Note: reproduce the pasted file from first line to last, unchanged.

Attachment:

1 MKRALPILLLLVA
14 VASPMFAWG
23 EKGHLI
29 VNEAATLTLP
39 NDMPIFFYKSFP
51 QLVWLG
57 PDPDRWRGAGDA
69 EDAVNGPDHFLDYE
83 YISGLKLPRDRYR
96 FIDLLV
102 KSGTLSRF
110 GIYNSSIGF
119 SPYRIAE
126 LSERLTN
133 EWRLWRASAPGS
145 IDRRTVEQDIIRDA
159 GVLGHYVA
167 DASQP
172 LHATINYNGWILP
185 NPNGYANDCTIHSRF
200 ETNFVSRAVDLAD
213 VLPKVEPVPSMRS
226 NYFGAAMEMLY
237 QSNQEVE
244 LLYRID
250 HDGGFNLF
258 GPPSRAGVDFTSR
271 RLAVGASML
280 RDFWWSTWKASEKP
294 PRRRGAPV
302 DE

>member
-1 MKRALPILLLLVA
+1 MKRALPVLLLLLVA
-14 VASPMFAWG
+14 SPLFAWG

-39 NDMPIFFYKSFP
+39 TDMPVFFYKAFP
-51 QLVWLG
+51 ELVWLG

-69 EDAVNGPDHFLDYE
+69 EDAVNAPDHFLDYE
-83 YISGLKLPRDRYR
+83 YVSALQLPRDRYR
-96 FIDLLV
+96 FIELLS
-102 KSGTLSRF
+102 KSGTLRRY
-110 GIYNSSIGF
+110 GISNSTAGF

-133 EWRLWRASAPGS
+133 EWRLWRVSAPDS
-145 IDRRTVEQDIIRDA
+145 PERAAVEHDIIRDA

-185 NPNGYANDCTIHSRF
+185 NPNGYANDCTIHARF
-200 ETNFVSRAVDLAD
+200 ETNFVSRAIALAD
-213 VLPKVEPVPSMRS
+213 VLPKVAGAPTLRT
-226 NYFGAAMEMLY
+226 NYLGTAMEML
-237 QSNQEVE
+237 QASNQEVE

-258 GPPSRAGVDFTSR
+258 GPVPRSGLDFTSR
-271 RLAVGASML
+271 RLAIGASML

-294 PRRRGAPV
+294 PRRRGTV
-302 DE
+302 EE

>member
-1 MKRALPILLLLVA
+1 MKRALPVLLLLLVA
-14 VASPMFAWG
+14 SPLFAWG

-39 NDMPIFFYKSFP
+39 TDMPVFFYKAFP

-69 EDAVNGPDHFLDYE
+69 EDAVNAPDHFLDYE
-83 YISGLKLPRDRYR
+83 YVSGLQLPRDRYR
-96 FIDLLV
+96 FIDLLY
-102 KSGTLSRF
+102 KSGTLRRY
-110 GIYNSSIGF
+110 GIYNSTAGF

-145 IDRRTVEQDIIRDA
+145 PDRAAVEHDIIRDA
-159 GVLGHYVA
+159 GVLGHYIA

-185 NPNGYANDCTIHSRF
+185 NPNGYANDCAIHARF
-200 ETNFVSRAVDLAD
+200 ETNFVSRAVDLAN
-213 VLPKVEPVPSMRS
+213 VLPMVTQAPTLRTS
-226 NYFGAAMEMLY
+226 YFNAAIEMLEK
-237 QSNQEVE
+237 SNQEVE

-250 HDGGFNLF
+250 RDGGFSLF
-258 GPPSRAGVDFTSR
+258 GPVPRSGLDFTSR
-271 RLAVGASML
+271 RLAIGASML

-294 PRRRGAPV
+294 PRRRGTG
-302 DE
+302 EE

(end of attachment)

1 MKRALPILLLLVA
14 VASPMFAWG
23 EKGHLI
29 VNEAATLTLP
39 NDMPIFFYKSFP
51 QLVWLG
57 PDPDRWRGAGDA
69 EDAVNGPDHFLDYE
83 YISGLKLPRDRYR
96 FIDLLV
102 KSGTLSRF
110 GIYNSSIGF
119 SPYRIAE
126 LSERLTN
133 EWRLWRASAPGS
145 IDRRTVEQDIIRDA
159 GVLGHYVA
167 DASQP
172 LHATINYNGWILP
185 NPNGYANDCTIHSRF
200 ETNFVSRAVDLAD
213 VLPKVEPVPSMRS
226 NYFGAAMEMLY
237 QSNQEVE
244 LLYRID
250 HDGGFNLF
258 GPPSRAGVDFTSR
271 RLAVGASML
280 RDFWWSTWKASEKP
294 PRRRGAPV
302 DE

>member
-1 MKRALPILLLLVA
+1 MKRALPVLLLLLVA
-14 VASPMFAWG
+14 SPLFAWG

-39 NDMPIFFYKSFP
+39 TDMPVFFYKAFP
-51 QLVWLG
+51 ELVWLG

-69 EDAVNGPDHFLDYE
+69 EDAVNAPDHFLDYE
-83 YISGLKLPRDRYR
+83 YVSALQLPRDRYR
-96 FIDLLV
+96 FIELLS
-102 KSGTLSRF
+102 KSGTLRRY
-110 GIYNSSIGF
+110 GISNSTAGF

-133 EWRLWRASAPGS
+133 EWRLWRVSAPDS
-145 IDRRTVEQDIIRDA
+145 PERAAVEHDIIRDA

-185 NPNGYANDCTIHSRF
+185 NPNGYANDCTIHARF
-200 ETNFVSRAVDLAD
+200 ETNFVSRAIALAD
-213 VLPKVEPVPSMRS
+213 VLPKVAGAPTLRT
-226 NYFGAAMEMLY
+226 NYLGTAMEML
-237 QSNQEVE
+237 QASNQEVE

-258 GPPSRAGVDFTSR
+258 GPVPRSGLDFTSR
-271 RLAVGASML
+271 RLAIGASML

-294 PRRRGAPV
+294 PRRRGTV
-302 DE
+302 EE

>member
-1 MKRALPILLLLVA
+1 MKRALPVLLLLLVA
-14 VASPMFAWG
+14 SPLFAWG

-39 NDMPIFFYKSFP
+39 TDMPVFFYKAFP

-69 EDAVNGPDHFLDYE
+69 EDAVNAPDHFLDYE
-83 YISGLKLPRDRYR
+83 YVSGLQLPRDRYR
-96 FIDLLV
+96 FIDLLY
-102 KSGTLSRF
+102 KSGTLRRY
-110 GIYNSSIGF
+110 GIYNSTAGF

-145 IDRRTVEQDIIRDA
+145 PDRAAVEHDIIRDA
-159 GVLGHYVA
+159 GVLGHYIA

-185 NPNGYANDCTIHSRF
+185 NPNGYANDCAIHARF
-200 ETNFVSRAVDLAD
+200 ETNFVSRAVDLAN
-213 VLPKVEPVPSMRS
+213 VLPMVTQAPTLRTS
-226 NYFGAAMEMLY
+226 YFNAAIEMLEK
-237 QSNQEVE
+237 SNQEVE

-250 HDGGFNLF
+250 RDGGFSLF
-258 GPPSRAGVDFTSR
+258 GPVPRSGLDFTSR
-271 RLAVGASML
+271 RLAIGASML

-294 PRRRGAPV
+294 PRRRGTG
-302 DE
+302 EE